After watching the film “One Night” by the British director Lucy Mulloy, I’ve made three resolutions for the future: I won’t be so willing to jump on a bandwagon. I will doubt the verdicts of juries. I will distrust dynamic rhythms, “natural” acting and fidelity to raw reality.
Veronica Vega’s diary
That the pangs of nostalgia can deceive us, painting our memories of the past with bright colors, is a feeling I had for the first time some years ago, while reading a novel by Gabriel Garcia Marquez. As I’ve grown older I have become slightly more suspicious of any romantic perception of the past.
We are going backwards in time, journeying back to the bud, as Alejo Carpentier would have put it. This regression is gnawing away more and more of our integrity every day. In Cuba, Darwin’s theory about the evolution of the species is proven wrong again and again.
Sexual offenses seem to be one of the world’s thorny issues today. I am constantly reading of gang-rapes involving a woman, a teenager or a little girl, about victims who commit suicide and even about rapists who publicly boast of their crime.
I am terrified by competitions. As a kid, the mention of any competition in gym class was enough to give me cold sweats. If, by chance, I start watching one of those reality shows from abroad, where amateur performers are catapulted to stardom (or into the worst of depressions) overnight, I also get cold sweats.
I must confess I feel a profound aversion towards hospitals and polyclinics. This is not only because of the physical pain, misdiagnoses, indifference or mistreatment I have experienced in these, but also because of the association my mind invariably makes between these places and the time spent in waiting rooms.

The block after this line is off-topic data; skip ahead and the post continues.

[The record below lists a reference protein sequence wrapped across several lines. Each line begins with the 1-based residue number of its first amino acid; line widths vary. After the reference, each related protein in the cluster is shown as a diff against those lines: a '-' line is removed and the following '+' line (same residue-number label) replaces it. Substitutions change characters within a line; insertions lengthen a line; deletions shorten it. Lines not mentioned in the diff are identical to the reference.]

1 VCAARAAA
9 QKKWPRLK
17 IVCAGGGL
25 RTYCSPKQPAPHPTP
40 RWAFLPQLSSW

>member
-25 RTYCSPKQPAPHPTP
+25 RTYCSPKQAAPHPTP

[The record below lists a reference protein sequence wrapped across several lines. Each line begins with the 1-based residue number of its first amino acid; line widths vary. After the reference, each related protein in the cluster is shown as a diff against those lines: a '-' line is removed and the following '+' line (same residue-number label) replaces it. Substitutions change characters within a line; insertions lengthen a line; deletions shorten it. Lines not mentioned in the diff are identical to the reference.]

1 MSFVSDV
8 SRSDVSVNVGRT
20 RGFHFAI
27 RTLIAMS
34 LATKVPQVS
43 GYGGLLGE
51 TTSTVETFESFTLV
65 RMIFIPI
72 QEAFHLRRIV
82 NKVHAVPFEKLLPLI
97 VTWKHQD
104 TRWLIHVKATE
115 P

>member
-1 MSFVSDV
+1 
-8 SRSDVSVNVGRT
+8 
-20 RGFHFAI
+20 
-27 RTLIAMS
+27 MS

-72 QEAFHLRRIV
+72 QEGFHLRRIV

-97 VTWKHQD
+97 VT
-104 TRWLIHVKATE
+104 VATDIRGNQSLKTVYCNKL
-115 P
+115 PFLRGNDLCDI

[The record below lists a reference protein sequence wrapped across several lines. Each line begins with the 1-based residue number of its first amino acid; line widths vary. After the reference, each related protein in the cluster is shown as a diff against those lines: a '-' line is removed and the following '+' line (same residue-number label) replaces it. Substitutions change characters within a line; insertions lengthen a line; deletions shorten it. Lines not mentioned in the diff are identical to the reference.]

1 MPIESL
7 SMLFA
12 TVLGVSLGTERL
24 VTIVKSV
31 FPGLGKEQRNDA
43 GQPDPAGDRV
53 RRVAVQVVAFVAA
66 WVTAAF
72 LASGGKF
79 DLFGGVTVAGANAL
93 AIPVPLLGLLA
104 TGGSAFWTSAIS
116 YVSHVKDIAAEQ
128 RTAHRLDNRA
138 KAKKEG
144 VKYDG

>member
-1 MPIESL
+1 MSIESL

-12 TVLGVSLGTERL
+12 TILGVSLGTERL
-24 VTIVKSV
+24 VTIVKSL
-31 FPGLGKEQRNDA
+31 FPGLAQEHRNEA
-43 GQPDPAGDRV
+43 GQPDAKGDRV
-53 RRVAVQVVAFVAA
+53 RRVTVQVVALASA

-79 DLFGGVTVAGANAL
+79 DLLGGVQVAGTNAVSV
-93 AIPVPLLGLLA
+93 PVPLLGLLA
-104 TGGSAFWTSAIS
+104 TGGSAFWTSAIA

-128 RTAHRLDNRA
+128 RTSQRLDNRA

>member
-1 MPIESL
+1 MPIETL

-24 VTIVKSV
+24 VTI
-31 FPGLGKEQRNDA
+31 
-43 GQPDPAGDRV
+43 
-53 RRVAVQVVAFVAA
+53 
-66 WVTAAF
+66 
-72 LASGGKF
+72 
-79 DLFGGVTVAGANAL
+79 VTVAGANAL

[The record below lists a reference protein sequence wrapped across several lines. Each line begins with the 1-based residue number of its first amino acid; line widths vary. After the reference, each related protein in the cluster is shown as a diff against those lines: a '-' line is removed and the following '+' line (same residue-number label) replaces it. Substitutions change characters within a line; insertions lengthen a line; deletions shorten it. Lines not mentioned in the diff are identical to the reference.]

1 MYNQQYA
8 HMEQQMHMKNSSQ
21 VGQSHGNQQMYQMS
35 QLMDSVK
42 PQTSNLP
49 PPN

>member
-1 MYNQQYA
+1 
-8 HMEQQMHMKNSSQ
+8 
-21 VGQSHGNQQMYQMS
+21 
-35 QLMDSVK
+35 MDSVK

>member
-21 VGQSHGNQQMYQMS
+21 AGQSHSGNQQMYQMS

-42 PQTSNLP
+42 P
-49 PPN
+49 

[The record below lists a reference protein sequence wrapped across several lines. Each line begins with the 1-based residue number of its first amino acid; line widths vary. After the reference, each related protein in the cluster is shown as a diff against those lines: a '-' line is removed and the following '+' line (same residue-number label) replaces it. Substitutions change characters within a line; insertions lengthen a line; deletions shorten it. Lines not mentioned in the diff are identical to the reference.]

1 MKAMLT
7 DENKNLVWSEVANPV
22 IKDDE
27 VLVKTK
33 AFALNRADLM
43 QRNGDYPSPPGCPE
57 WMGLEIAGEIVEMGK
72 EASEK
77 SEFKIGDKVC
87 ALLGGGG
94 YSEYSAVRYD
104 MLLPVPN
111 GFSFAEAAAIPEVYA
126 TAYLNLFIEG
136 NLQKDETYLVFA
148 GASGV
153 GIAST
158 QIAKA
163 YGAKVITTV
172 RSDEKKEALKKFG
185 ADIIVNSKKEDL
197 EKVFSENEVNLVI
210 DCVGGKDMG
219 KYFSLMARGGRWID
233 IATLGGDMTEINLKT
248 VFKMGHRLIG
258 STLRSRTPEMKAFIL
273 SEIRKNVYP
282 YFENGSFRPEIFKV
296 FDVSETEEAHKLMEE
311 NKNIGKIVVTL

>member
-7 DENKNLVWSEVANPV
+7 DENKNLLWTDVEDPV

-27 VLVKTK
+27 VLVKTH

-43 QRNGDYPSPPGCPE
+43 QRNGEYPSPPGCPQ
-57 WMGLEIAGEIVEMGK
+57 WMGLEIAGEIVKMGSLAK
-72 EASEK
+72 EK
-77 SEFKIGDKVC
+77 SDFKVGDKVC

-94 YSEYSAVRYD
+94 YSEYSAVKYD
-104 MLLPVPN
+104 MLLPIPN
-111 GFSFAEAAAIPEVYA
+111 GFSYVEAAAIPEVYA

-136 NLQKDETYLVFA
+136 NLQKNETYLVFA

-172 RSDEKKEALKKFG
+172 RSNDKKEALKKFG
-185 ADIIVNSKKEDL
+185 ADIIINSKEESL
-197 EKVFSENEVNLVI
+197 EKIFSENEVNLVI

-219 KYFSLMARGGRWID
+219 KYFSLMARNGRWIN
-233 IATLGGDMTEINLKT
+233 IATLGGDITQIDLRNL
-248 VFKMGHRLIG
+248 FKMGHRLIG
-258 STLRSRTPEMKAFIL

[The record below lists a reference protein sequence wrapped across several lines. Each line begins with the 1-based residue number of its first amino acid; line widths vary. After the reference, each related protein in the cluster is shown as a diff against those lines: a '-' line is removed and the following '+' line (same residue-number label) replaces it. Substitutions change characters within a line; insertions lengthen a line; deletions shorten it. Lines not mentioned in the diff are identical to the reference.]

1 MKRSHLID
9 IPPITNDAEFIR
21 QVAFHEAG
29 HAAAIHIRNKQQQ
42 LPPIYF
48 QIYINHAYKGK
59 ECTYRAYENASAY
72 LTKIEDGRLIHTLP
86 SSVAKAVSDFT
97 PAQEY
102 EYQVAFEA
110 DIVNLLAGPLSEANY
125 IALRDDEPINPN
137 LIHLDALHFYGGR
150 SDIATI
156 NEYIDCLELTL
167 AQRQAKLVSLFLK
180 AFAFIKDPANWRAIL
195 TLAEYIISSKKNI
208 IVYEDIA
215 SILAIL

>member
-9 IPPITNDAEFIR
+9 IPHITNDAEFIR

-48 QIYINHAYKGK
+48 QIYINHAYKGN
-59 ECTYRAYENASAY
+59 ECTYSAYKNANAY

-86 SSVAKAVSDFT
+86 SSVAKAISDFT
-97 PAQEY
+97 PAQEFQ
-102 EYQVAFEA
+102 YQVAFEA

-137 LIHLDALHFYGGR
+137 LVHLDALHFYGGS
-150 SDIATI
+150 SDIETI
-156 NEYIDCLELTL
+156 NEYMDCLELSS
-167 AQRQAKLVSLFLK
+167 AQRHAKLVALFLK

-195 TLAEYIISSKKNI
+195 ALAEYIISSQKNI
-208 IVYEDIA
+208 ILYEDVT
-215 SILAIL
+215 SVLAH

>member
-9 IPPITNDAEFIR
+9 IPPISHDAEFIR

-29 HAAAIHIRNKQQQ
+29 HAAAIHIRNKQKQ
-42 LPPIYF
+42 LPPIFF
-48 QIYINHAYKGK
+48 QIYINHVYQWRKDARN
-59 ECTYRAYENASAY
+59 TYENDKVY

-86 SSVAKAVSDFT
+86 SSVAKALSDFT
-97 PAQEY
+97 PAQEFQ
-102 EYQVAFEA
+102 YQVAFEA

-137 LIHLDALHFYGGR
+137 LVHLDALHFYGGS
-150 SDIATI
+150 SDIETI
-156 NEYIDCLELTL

The media have always dictated the fashions and had an influence on the tastes of young people. However, the question that arises for me at the moment is how much happiness can really be derived from consuming more and more materials that distort the dimensions of the real in order to be attractive. And when we return to the real world?
A while ago, someone I think highly of said to me: “Yeah, that student (Eliecer Avila) had the courage to ask those questions to (National Assembly President) Ricardo Alarcon, making the official look ridiculous, and the student himself even became a popular figure. But what did he achieve with all that? Today he can’t work in his field and all the doors are closed to him in this country.”
The dynamics that every revolution puts in practice are too complex to be predictable, but in more established groups of thought, the mechanisms of empowerment begin articulating automatically. This is a natural law.
Whenever I hear someone complain about how bad it is Cuba, if it’s one of those people who fought, convinced of what we have today (or about the promises blown away by the wind), I’ll note that in times of greatest political upheaval, many useful details go overlooked.